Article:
A paper presented to a TUNS/Revay seminar in
It has been modified only to suit a web presentation format.
Published here September, 2001.
Useful Tips for Staying out of Trouble
The following tips are suggested for keeping a contractor out of trouble:
- Develop a master schedule and a more detailed schedule that
fits the required dates in the contract. Then develop "short-term
plans", especially with the help of major, or critical sub-trades.
Distribute this schedule information to all concerned,
including the owner and his consultants, so that everyone knows
what is expected of them, and can plan their work effectively
and economically. After all, the object of the exercise is for
everyone to make money. Monitor and up-date the schedule on a
regular basis. If you or your sub-trade causes a delay to the
work, do something about it. If the owner, or his consultants
cause a delay, notify them promptly, politely but firmly, in writing.
- Avoid an impossible bid, or sub-trade price, even in
a tight bidding situation, when you know the sub cannot do the work for the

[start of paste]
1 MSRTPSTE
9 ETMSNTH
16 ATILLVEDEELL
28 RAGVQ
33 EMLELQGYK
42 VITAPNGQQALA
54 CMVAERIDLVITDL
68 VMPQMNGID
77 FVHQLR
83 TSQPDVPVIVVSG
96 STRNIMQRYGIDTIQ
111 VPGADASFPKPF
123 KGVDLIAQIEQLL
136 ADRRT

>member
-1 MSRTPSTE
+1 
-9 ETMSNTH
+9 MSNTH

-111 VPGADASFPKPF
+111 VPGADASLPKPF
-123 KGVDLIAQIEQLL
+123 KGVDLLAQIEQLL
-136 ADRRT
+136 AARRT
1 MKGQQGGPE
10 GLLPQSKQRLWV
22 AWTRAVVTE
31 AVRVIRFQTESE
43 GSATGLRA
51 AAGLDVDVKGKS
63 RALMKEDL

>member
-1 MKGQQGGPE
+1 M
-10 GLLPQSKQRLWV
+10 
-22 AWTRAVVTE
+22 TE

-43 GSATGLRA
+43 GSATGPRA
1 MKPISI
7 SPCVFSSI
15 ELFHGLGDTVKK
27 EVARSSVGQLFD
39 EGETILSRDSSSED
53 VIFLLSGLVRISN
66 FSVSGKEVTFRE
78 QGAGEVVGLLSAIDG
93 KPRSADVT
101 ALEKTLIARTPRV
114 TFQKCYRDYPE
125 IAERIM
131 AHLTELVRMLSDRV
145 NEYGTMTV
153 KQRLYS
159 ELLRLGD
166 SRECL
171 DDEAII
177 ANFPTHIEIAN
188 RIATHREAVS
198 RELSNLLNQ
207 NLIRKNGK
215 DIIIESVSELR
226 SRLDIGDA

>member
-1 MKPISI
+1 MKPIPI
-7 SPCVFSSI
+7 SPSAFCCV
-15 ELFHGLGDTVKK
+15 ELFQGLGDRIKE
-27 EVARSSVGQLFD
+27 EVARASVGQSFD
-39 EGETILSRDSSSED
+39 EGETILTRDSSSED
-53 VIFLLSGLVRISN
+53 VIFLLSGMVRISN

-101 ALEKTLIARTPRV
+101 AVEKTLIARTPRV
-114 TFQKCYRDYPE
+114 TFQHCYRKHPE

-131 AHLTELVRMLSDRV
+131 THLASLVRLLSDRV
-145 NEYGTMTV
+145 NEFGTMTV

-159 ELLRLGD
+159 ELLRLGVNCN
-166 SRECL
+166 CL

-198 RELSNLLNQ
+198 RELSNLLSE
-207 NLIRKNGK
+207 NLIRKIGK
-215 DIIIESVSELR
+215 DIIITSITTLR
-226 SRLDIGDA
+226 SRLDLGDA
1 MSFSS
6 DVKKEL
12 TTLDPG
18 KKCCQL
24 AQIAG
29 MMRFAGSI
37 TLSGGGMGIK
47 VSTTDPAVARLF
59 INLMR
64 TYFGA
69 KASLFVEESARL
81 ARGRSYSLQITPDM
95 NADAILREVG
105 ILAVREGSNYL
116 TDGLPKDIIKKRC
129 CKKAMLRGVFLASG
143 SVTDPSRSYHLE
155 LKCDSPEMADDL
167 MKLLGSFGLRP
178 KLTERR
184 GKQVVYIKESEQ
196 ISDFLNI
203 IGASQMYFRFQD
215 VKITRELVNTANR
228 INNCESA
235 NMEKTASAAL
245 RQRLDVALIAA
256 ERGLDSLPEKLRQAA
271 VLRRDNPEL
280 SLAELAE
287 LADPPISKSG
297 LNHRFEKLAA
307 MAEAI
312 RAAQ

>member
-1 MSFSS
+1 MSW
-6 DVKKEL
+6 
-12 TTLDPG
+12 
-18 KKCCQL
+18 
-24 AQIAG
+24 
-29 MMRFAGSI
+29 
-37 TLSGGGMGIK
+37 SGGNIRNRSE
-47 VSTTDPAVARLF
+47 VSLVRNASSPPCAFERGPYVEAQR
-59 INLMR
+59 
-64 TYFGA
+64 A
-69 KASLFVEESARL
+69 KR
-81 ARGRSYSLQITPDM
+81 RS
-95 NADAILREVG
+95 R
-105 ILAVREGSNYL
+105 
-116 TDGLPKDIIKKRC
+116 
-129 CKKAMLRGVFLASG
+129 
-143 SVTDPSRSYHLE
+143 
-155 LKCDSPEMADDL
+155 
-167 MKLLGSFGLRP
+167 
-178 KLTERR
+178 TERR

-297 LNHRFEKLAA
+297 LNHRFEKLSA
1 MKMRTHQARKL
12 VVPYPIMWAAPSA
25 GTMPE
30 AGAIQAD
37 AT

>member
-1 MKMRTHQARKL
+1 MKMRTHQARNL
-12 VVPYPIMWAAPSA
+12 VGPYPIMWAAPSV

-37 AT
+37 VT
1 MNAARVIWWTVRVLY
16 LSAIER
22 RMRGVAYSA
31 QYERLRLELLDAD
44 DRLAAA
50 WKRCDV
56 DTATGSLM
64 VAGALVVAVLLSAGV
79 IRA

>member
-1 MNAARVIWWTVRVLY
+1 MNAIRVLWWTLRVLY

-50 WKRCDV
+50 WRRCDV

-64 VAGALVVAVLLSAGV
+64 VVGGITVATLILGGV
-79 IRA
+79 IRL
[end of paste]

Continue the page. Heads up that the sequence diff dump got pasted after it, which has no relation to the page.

- Make sure that not only the contractor's general forces, but also each of
the sub-trades can perform their work without interference or delays
by any others. Where close coordination is required, make sure there is proper
communication taking place at a level that can have a positive impact on the
- As general contractor, coordinate the entire work, including
that of sub-trades, by taking charge and ensuring that all activities are effectively
- According to the old axiom, remember that time is money. This
is just as true for the owner, the consultant, the contractor
and all the sub-contractors.
FICE, FEIC, FCSCE, FPMI